Taking Antibiotics for Wisdom Teeth Infections – What You Need to Know

The wisdom teeth erupt from the gums anywhere between the ages of 17 and 25. In some individuals, they don’t show until many years after that. This is the reason for the teeth’s unique name, as they come out much later, during which an individual might have already reached adulthood.

Recent studies have shown, however, that human jaws lack the room for wisdom teeth. With smaller jaws, most people only have space for 28 teeth, giving wisdom teeth insufficient space for eruption.

Unfortunately, despite their general lack of importance and the smaller jaw seen in today’s population, wisdom teeth still commonly exist in most individuals. However, because of the crowding that occurs in smaller jaws, these sets of wisdom teeth either only partially erupt or remain completely concealed in the gums.

Unable to emerge properly, wisdom teeth can cause significant pain. As they apply pressure to the second molars, they can also push teeth towards the center, thus causing issues with alignment and aesthetics.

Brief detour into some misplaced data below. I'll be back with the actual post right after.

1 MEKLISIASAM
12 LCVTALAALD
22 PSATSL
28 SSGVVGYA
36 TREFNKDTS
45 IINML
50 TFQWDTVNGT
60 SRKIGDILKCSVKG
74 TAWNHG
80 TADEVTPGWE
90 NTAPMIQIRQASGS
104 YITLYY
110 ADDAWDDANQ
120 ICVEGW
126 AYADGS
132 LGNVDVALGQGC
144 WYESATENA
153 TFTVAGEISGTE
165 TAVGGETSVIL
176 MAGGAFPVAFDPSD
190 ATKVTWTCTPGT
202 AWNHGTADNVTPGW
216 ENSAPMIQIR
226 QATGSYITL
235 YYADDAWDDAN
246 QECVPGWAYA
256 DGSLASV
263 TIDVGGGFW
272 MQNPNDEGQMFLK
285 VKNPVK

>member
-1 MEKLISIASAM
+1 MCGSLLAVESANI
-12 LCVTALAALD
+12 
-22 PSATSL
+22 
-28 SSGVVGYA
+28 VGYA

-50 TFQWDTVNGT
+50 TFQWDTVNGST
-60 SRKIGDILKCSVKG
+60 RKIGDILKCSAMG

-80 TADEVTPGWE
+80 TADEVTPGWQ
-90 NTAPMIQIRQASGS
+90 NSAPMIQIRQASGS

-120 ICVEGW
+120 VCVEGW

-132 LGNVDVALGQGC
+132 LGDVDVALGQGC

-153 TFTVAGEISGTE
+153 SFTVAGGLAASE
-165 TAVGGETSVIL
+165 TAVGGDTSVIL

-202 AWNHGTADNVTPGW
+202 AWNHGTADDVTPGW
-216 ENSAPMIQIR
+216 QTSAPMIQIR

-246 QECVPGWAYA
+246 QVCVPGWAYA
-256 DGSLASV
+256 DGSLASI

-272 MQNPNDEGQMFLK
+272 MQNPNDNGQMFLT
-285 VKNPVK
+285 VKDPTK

Inefficiently erupted wisdom teeth have also been known to cause infection which can be the reason for even more pain. This particular condition is what doctors have come to call pericoronitis – an infection of the soft tissues around the teeth, occurring as the wisdom teeth attempt to emerge but end up damaging the gums around it instead.

How do dentists diagnose pericoronitis? How do you treat it? And is there any way to prevent it? Find out here.

What Happens During Pericoronitis?

Pericoronitis is characterized by the inflammation of soft tissues surrounding inefficiently erupted wisdom teeth. This condition occurs as the teeth attempt to break through the gums, exposing the follicular sac from which the tooth originates.